My friend and fellow blogger, Everday Epistle, recently asked me a series of questions about being a woman gun owner. I was one of many women to give her answers and opinions which were then featured in a post on The Broad Side.
“Women Gun Owners Shoot Straight About Firearms, Violence, Second Amendment” is fantastic. The article features a variety of women who share their views on guns.
Q1. Tell me about your relationship with guns. Why do you own guns? When did you learn to shoot? Who taught you?
A1. I have been around guns my entire life, since I can remember. I was born on the opening day of deer season and hunting is a huge part of our family so guns were a natural thing to grow up around. I had bb guns to shoot at birds & my first real gun was a little browning .22 that I used to try shoot rodents and other varmints with. I took Hunter’s Safety around 11 so when I turned 12 I could go deer hunting. My dad, who taught me how to shoot rifles, is a huge advocate of hunter’s safety and it is a requirement in our family.
My grandpa taught me how to shoot shotguns, his passion is trap shooting. I do not do much bird hunting but enjoy trap shooting.
Growing up owning guns to me was for hunting however as I graduated college and was out on my own I then felt comfort in knowing guns could be used for protection if need be. Being a protective father, my dad made sure his girls had guns & knew how to use them for protection. He also bought us pistols. I got my concealed carry permit about 3 years ago. I travel & drive by myself a lot so it’s nice to have because you never know.
A few months ago I treated myself for my birthday & went to the symphony. I was not able to find anyone to join me so I went alone. On the way home I was pulled over by a police officer, I made sure to tell him that I had a gun in my purse before I reach for my license. The officer looked really amused considering I was all “dolled up” & coming from the symphony. He said “I don’t think you look like you’re gonna shoot me so it’s ok to get your license, but why do you need a gun at the symphony?” I responded with “I am a single girl in downtown Eugene, why wouldn’t I need a gun?’ He laughed, barely looked at my license and let me go on my way.
Recently, I have taken more interest in practicing shooting. Last year I missed an elk. I did not like the feeling of incompetence or not trusting my ability. I carried my Ruger .270 everywhere I went on the farm after that and practiced shooting any chance I got. In January, I killed a cow elk with that gun, she went down in one shot.
My goal is to get more comfortable using my hand gun, which is a .38 special hammerless revolver. It’s cute. As I mentioned before my dad is a big proponent of gun safety & proper use, so for Christmas my parents bought me defensive handgun lessons that I will use later this spring.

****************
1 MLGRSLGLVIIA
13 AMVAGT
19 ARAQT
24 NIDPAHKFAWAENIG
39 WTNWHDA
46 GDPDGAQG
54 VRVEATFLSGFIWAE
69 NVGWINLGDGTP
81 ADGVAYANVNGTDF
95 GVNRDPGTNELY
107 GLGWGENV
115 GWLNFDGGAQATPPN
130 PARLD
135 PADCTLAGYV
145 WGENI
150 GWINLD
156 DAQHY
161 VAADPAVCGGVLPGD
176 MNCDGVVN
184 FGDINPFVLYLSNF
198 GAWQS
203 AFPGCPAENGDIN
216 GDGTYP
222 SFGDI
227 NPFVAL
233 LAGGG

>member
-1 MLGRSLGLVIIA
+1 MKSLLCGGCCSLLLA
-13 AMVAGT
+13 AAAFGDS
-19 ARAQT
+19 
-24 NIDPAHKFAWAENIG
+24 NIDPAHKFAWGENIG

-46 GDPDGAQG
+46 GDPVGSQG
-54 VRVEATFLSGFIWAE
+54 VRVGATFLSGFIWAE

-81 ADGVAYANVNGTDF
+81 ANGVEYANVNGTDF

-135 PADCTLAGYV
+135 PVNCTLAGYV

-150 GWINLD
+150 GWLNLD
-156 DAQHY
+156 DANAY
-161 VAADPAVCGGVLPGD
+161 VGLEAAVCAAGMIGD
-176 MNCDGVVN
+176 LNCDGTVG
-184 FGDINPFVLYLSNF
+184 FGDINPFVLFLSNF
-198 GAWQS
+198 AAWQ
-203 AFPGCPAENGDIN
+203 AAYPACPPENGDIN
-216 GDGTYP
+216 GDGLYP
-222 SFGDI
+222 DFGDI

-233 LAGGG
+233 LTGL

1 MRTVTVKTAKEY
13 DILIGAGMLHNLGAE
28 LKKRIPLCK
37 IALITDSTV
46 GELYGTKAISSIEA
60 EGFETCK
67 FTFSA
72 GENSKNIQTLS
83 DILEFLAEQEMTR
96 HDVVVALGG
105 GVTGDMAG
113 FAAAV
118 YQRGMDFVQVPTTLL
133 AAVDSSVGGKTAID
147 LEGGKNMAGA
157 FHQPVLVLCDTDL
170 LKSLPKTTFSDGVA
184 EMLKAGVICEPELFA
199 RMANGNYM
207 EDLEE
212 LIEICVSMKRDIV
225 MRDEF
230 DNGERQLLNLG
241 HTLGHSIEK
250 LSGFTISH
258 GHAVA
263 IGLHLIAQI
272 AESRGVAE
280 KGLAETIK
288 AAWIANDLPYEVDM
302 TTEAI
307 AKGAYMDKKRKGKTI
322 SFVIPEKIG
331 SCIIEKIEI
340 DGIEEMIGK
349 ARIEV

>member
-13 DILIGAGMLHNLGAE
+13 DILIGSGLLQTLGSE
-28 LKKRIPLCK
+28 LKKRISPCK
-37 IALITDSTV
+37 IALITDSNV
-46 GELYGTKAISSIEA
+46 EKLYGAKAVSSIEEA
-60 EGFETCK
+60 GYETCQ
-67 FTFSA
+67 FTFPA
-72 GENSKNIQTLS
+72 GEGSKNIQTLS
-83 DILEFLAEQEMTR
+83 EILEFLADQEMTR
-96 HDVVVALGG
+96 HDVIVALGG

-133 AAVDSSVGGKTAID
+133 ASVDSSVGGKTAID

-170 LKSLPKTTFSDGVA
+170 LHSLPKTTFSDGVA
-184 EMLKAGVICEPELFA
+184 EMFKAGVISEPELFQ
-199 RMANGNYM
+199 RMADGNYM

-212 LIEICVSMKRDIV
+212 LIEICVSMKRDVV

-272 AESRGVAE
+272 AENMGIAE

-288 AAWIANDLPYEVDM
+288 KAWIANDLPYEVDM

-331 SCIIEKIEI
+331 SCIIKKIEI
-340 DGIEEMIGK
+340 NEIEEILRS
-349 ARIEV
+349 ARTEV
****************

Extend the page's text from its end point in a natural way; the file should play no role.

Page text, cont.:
It was instilled me since I can remember that a gun is “ALWAYS loaded” and “NEVER point a gun at anyone, no matter if the gun is real or fake” These principles still stick with me today every time I handle a gun.
Q2. What do you think should and should not be done to curb gun violence in our country?
A2. I understand a lot of people are not comfortable using guns or being around them. I honestly think proper basic education would go a long way in people’s perceptions about guns. A lot of sensationalism happens around gun violence. Focus is lost on other violent crimes, what about knives or baseball bats or fists that are used to commit heinous acts. Lately mental health has been the topic. Which makes me wonder if our pendulum has swung so far to the touchy feely emotional side that we forget to look at the reality of society and the world. There are sick people out there that no amount of public funds will make them better. I do not think more laws are the answer. Since when do criminals follow laws?
Q3. Why is the 2nd Amendment important for women?
A3. The second amendment is important for all not just for women. Our founding fathers left a place they considered to have tyrannical rule. They knew that true freedom was found in the people not the government of a country, they also were aware that government could get to big for their britches. If this ever became the case then “we the people” needed a way to protect ourself and, heaven forbid, if need be to take back the country. That is the big picture of it. However, the 2nd amendment applies to the rapist or attacker who seek to take a woman’s freedom about her body away. It’s a woman’s right to protect her body how she chooses.
Q4. Anything else you think is important to the discussion of women and guns?
A4. Guns aren’t scary. Guns will not shoot anyone on their own. Educate yourself, learn how to shoot. I recognize that the chances might be slim of you ever needing to use one for self-defense, but the confidence it gives you is invaluable. If every citizen, at least every woman, knew how to shoot & defend herself I would think we see a decline in “gun violence”. Guns may not be for everyone and that’s ok, but don’t take away someone else’s right to own & carry because “you aren’t sure”. The more we limit our tools to defend ourselves or even provide food for ourselves the more we limit our individual freedoms.
Are you a woman who owns & shoots guns? Aimee would love to hear your answers to these questions! Email your responses to email@example.com